(*smooth=Total[Function[{x1,y1,x2,y2,x3,y3},(((x2-x1)(y3-y2)-(x3-x2)(y2-y1))/((x3-x2)(x3-x1)(x2-x1)))^2]@@@Flatten[Partition[{xs,ys}\[Transpose],3,1],{{1},{2,3}}]];(*Differences of nearby slopes*)*)
jerk=Total[Function[{x1,y1,x2,y2,x3,y3,x4,y4},(((x3(y1-y2)+x1(y2-y3)+x2(y3-y1))/((x1-x2)(x1-x3))-(x4(y2-y3)+x2(y3-y4)+x3(y4-y2))/((x4-x2)(x4-x3)))/((x2-x3) (x4+x3-x2-x1)))^2] @@@Flatten[Partition[{xs,ys}\[Transpose],4,1],{{1},{2,3}}]];(*Differences of nearby curvature*)
errors=Total[((sd[[All,1]]/.Rule@@@({xs,ys}\[Transpose]))-sd[[All,2]])^2];(*Differences of function to data*)
fit=NMinimize[(*flat/100+smooth/100+*)jerk/1000+errors/.s[1]->0,Join[ys,ss[[2 ;;]]]][[2]];(*Minimize all differences*)
stitched={xs,Exp[ys]}\[Transpose]/.fit;(*The optimized function*)
MapThread[{#[[All,1]],#[[All,2]]*#2}\[Transpose]&,{d,Exp[ss]}]/.s[1]->0/.fit(*Rescaled data*)]

Grid[{{"Initial Data","Final Scaled Data"},{ListLinePlot[Example,ImageSize->250],Show[ListLinePlot[Stitch[Example],ImageSize->250],ListPlot[stitched,PlotStyle->Directive[PointSize[0.02],Black]]]}}]

Final Rescaling

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    $\begingroup$ Your problem is solvable only if all measurements have overlapping parts I think. In your example it seems to be possible to group the three left ones and the two right ones. How to combine them "continous" ??? $\endgroup$ – Ulrich Neumann May 20 at 10:09
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    $\begingroup$ If you know the order the pieces fit together from left to right, and assuming the first one is fixed, then you could slide a piece along looking for maximum 'agreement' with the current fixed pieces, adding it to the fixed set, and repeat until all pieces are fixed. $\endgroup$ – flinty May 20 at 10:33
  • $\begingroup$ Are they scaled via constant or do they have constants in x and y added to them aswell? $\endgroup$ – morbo May 20 at 11:02
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    $\begingroup$ Nice! Since advising is so much easier than coding, a couple more suggestions. 1 - make sure that your regularization term is approximately invariant to the grid, i.e. it's an approximation of some functional of the smooth function, independent of the x coordinate. 2 - with a uniform grid and interpolation in the error term, achieving (1) is probably the easiest. Linear is fine, but splines allow for a coarser grid. $\endgroup$ – aooiiii May 26 at 11:54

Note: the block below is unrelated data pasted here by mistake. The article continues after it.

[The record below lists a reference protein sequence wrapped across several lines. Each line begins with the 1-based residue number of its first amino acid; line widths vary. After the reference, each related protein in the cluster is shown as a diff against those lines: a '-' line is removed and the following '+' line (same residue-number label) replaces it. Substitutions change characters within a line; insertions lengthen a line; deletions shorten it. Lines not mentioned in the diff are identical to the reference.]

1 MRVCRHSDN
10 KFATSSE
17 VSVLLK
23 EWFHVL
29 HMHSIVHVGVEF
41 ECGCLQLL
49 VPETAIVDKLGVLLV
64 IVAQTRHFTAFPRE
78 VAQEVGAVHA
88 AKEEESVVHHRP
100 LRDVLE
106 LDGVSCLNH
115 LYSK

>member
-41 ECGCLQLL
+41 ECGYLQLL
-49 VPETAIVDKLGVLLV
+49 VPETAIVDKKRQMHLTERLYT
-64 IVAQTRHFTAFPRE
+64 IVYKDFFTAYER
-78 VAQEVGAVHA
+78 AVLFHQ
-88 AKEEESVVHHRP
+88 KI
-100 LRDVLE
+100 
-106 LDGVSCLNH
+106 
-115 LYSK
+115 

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    $\begingroup$ Finally, you must have noticed that the estimated scaling varies a lot with the model and hyperparameter choice, especially near the gap. It would be nice to determine the hyperparameters automatically and compute uncertainties with a Bayesian approach. Sadly, Mathematica can't do this yet, but there's a Mathematica interface for Stan, which is simply the best for Bayesian modelling. Learning the basics of it takes about an evening. $\endgroup$ – aooiiii May 26 at 11:56
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A quick and dirty proof-of-concept implementation of my QuadraticOptimization idea. I haven't given it much thought, and the algorithm may require improvements, such as irregular grid, logarithmic scale, deciding how much and what type of smothness penalty is needed etc. The part I'm unsure about the most is requiring the smoothed curve to be above 1. There are probably better ways to prevent the optimizer from setting all of the scaling coefficients to 0, thus pointlessly achieving zero smoothness penalty and zero error.

data = Map[{Round[100 #[[1]]], #[[2]]} &, Example, {2}];
{min, max} = MinMax[Map[First, data, {2}]];
(*Discretizing*)

smoothness = Total@Table[(y[i] - 2 y[i + 1] + y[i + 2])^2, {i, min, max - 2}];
(*C2 smoothness penalty. One might combine several types of them here.*)

error = Total@Flatten@Table[
     (y[data[[i, j, 1]]] - s[i] data[[i, j, 2]])^2,
     {i, Length[data]},
     {j, Length[data[[i]]]}];

constr = Table[y[i] >= 1, {i, min, max}];

vars = Join[
   Table[y[i], {i, min, max}],
   Table[s[i], {i, Length[data]}]
   ];

sol = QuadraticOptimization[1000 smoothness + error, constr, vars];

patches = Table[{data[[i, j, 1]], data[[i, j, 2]] s[i]},